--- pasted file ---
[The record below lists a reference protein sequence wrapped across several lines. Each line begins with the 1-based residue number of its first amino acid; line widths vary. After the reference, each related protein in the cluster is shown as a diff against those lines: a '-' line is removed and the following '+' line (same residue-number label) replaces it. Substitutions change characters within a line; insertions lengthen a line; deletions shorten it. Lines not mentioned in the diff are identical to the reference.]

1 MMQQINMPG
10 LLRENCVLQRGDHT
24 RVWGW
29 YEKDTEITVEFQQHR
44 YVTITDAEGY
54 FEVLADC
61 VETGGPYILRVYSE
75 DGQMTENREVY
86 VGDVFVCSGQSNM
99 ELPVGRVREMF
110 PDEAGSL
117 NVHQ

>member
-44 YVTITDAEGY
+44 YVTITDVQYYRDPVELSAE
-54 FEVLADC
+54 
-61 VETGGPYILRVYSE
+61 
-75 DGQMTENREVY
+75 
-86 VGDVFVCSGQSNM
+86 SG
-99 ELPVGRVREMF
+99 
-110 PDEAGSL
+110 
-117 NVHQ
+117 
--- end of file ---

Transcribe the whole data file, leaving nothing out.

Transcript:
[The record below lists a reference protein sequence wrapped across several lines. Each line begins with the 1-based residue number of its first amino acid; line widths vary. After the reference, each related protein in the cluster is shown as a diff against those lines: a '-' line is removed and the following '+' line (same residue-number label) replaces it. Substitutions change characters within a line; insertions lengthen a line; deletions shorten it. Lines not mentioned in the diff are identical to the reference.]

1 MMQQINMPG
10 LLRENCVLQRGDHT
24 RVWGW
29 YEKDTEITVEFQQHR
44 YVTITDAEGY
54 FEVLADC
61 VETGGPYILRVYSE
75 DGQMTENREVY
86 VGDVFVCSGQSNM
99 ELPVGRVREMF
110 PDEAGSL
117 NVHQ

>member
-44 YVTITDAEGY
+44 YVTITDVQYYRDPVELSAE
-54 FEVLADC
+54 
-61 VETGGPYILRVYSE
+61 
-75 DGQMTENREVY
+75 
-86 VGDVFVCSGQSNM
+86 SG
-99 ELPVGRVREMF
+99 
-110 PDEAGSL
+110 
-117 NVHQ
+117 